The Multi-dimensional Human Embryo
Provides a three-dimensional image reference of the human embryo based on magnetic resonance imaging. Site also has external links and references to additional information.
Developmental Biology Cinema
Short videos on topics in developmental biology.
The Interactive Fly
Interactive tutorial on the developmental biology of the fruit fly.
What Controls Nerve Growth?
Detailed Science Notes article by Anil Ananthaswamy on nerve cell development and regeneration.
Two become one
September 20, 2001 article from Nature concerning the increasing interaction between developmental biology and cell biology.
Of Goethe, genomes and how babies are made
February 10, 2000 article from Nature concerning evolutionary developmental biology.

Recommended references: Magazine/journal articles

Telltale Heart
Jessa Netting
Science News, July 7, 2001, pp. 13-15
The heart is the first organ to develop in the embryos of vertebrates. The genes that control this process are being identified.
How the Body Tells Left from Right
Juan Carlos Izpisúa Belmonte
Scientific American, June 1999, pp. 46-51
All vertebrates are asymmetric in the way certain internal organs like the heart are situated. This development is controlled by genes which are expressed on only one side of an embryo.
How Limbs Develop
Robert D. Riddle; Clifford J. Tabin
Scientific American, February 1999, pp. 74-79
A protein named "Sonic hedgehog" has been found to be the chemical signal that establishes the anterior-posterior axis of an embryonic limb. This finding has implications for studies of cancer and birth defects.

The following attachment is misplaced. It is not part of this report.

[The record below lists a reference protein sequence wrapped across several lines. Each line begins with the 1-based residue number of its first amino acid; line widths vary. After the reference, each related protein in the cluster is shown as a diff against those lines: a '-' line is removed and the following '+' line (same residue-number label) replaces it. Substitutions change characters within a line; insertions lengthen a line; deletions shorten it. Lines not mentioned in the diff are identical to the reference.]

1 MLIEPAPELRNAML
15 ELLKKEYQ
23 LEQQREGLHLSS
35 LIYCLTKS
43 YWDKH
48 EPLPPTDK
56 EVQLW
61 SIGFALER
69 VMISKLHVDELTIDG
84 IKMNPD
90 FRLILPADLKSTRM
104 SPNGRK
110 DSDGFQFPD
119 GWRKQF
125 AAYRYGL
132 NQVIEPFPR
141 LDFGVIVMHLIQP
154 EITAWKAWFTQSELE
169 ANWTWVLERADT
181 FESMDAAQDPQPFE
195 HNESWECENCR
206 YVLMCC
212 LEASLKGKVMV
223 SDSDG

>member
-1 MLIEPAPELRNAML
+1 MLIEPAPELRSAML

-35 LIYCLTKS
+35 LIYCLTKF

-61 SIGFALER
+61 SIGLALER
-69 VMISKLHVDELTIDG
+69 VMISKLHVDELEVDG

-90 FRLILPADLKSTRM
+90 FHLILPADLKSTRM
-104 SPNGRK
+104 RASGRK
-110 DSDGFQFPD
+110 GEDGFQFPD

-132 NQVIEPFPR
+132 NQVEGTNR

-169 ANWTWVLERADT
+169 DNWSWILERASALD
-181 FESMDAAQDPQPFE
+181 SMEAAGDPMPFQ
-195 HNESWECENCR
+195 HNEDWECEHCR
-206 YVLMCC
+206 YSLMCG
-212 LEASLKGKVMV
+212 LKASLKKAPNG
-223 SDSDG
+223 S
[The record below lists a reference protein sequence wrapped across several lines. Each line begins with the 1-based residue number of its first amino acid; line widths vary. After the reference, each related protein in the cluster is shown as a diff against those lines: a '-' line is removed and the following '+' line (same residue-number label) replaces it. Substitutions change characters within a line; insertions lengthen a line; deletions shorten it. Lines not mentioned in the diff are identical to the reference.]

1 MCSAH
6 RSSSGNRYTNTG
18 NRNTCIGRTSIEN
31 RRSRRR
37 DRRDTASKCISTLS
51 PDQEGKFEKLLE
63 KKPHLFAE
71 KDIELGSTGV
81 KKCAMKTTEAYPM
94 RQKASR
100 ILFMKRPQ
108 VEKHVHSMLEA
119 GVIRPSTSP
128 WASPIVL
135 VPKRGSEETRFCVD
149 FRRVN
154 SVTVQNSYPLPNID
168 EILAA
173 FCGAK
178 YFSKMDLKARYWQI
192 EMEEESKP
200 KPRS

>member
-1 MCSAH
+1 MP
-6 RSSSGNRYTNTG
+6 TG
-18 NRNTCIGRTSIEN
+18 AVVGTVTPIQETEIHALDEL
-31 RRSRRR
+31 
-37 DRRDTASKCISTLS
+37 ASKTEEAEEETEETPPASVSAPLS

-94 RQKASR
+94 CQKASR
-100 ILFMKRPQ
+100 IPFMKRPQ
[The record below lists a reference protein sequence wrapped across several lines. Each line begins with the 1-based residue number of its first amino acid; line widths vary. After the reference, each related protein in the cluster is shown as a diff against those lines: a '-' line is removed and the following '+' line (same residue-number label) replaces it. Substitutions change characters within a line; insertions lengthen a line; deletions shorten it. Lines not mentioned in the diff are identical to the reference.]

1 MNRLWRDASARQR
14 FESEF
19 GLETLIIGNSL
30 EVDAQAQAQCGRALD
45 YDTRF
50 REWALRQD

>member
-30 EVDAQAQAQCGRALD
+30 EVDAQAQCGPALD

Gradients that Organize Embryo Development
Christane Nüsslein-Volhard
Scientific American, August 1996, pp. 54-61
Studies of fruit fly embryos have shown some of the basic mechanisms of early embryo development. Concentration gradients of certain proteins acting as DNA transcription factors seem to play the main role.
The Genetics of Flower Development
Elliot M. Meyerowtiz
Scientific American, November 1994, pp. 56-65
Flowers consist of four types of organs -- sepals, petals, stamens, and carpals. It turns out that all are just modifications of leaves, produced by different patterns of gene expression. How the position of a cell within an organism affects gene expression is just beginning to be understood.
The Molecular Architects of Body Design
William McGinnis; Michael Kuziora
Scientific American, January 1994, pp. 55-66
Very similar genetic mechanisms -- HOM/Hox genes -- govern the development of all animal body plans. Such highly conserved genetic mechanisms must have evolved in the first animals, more than 600 million years ago.

Recommended references: Books

Sean B. Carroll – Endless Forms Most Beautiful: The New Science of Evo Devo
W. W. Norton & Company, 2005
There have been a number of books on evo devo for scientists or readers with a good background in biology. This is the first that is truly for a general audience, and given Carroll's stature in the field, it can't fail to be recommended to a wide audience. In the first part, developmental biology is explained as the way animals of all types develop from embryos to adults. Evolution is tackled in the second part, as the way that biological development came to be the way we find it.
[ Book review]
Adam S. Wilkins – The Evolution of Developmental Pathways
Sinauer Associates, 2002
Wilkins gives us an introductory text book for evo devo – "the place where developmental biology and evolutionary biology intersect". It is technical, but not at all beyond the ability of a science-oriented reader to enjoy. The first part covers the foundations, and explains how the history of development can be inferred from fossil evidence. The second part presents case studies in pathway evolution. Conundrums and open questions in the subject are examined in the third part.
Eric H. Davidson -- Genomic Regulatory Systems: Development and Evolution
Academic Press, 2001